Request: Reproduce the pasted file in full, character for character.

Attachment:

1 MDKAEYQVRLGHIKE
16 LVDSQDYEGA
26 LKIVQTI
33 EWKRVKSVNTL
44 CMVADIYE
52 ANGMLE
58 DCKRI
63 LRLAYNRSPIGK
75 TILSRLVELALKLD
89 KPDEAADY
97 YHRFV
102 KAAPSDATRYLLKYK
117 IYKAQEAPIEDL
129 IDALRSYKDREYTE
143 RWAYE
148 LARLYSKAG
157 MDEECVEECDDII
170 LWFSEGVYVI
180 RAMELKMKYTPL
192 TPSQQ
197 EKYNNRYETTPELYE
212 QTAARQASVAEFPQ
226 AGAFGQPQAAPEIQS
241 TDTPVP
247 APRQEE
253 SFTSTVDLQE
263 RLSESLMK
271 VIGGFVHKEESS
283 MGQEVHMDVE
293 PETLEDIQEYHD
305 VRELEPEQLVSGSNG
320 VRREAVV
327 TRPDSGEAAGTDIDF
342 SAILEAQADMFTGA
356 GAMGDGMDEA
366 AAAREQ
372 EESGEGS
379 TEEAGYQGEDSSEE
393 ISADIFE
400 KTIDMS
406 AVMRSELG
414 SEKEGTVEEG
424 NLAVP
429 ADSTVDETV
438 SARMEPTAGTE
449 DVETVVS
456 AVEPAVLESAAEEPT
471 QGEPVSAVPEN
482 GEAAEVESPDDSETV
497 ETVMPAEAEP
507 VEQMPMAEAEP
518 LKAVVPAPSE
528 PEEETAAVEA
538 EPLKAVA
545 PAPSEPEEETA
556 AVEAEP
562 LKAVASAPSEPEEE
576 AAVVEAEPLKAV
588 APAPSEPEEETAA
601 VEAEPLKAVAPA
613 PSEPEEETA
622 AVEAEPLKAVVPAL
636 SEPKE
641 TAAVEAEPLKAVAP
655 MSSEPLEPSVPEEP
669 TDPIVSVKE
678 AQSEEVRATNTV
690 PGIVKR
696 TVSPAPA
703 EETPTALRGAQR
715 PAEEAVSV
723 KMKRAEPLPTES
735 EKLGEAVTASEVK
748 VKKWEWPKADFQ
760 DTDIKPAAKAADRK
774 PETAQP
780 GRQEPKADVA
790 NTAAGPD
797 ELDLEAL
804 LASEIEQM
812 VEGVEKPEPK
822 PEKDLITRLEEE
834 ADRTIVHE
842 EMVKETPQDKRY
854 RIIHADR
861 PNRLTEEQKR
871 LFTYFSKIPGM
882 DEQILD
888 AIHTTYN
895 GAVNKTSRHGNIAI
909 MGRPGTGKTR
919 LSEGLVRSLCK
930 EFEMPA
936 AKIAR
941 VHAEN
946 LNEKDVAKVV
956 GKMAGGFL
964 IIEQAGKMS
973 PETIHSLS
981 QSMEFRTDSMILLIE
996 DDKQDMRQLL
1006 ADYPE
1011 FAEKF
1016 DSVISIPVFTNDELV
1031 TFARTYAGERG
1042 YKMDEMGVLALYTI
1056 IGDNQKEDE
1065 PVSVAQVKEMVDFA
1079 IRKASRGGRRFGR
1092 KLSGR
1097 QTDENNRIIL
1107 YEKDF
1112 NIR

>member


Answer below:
1 MDKAEYQVRLGHIKE
16 LVDSQDYEGA
26 LKIVQTI
33 EWKRVKSVNTL
44 CMVADIYE
52 ANGMLE
58 DCKRI
63 LRLAYNRSPIGK
75 TILSRLVELALKLD
89 KPDEAADY
97 YHRFV
102 KAAPSDATRYLLKYK
117 IYKAQEAPIEDL
129 IDALRSYKDREYTE
143 RWAYE
148 LARLYSKAG
157 MDEECVEECDDII
170 LWFSEGVYVI
180 RAMELKMKYTPL
192 TPSQQ
197 EKYNNRYETTPELYE
212 QTAARQASVAEFPQ
226 AGAFGQPQAAPEIQS
241 TDTPVP
247 APRQEE
253 SFTSTVDLQE
263 RLSESLMK
271 VIGGFVHKEESS
283 MGQEVHMDVE
293 PETLEDIQEYHD
305 VRELEPEQLVSGSNG
320 VRREAVV
327 TRPDSGEAAGTDIDF
342 SAILEAQADMFTGA
356 GAMGDGMDEA
366 AAAREQ
372 EESGEGS
379 TEEAGYQGEDSSEE
393 ISADIFE
400 KTIDMS
406 AVMRSELG
414 SEKEGTVEEG
424 NLAVP
429 ADSTVDETV
438 SARMEPTAGTE
449 DVETVVS
456 AVEPAVLESAAEEPT
471 QGEPVSAVPEN
482 GEAAEVESPDDSETV
497 ETVMPAEAEP
507 VEQMPMAEAEP
518 LKAVVPAPSE
528 PEEETAAVEA
538 EPLKAVA
545 PAPSEPEEETA
556 AVEAEP
562 LKAVASAPSEPEEE
576 AAVVEAEPLKAV
588 APAPSEPEEETAA
601 VEAEPLKAVAPA
613 PSEPEEETA
622 AVEAEPLKAVVPAL
636 SEPKE
641 TAAVEAEPLKAVAP
655 MSSEPLEPSVPEEP
669 TDPIVSVKE
678 AQSEEVRATNTV
690 PGIVKR
696 TVSPAPA
703 EETPTALRGAQR
715 PAEEAVSV
723 KMKRAEPLPTES
735 EKLGEAVTASEVK
748 VKKWEWPKADFQ
760 DTDIKPAAKAADRK
774 PETAQP
780 GRQEPKADVA
790 NTAAGPD
797 ELDLEAL
804 LASEIEQM
812 VEGVEKPEPK
822 PEKDLITRLEEE
834 ADRTIVHE
842 EMVKETPQDKRY
854 RIIHADR
861 PNRLTEEQKR
871 LFTYFSKIPGM
882 DEQILD
888 AIHTTYN
895 GAVNKTSRHGNIAI
909 MGRPGTGKTR
919 LSEGLVRSLCK
930 EFEMPA
936 AKIAR
941 VHAEN
946 LNEKDVAKVV
956 GKMAGGFL
964 IIEQAGKMS
973 PETIHSLS
981 QSMEFRTDSMILLIE
996 DDKQDMRQLL
1006 ADYPE
1011 FAEKF
1016 DSVISIPVFTNDELV
1031 TFARTYAGERG
1042 YKMDEMGVLALYTI
1056 IGDNQKEDE
1065 PVSVAQVKEMVDFA
1079 IRKASRGGRRFGR
1092 KLSGR
1097 QTDENNRIIL
1107 YEKDF
1112 NIR

>member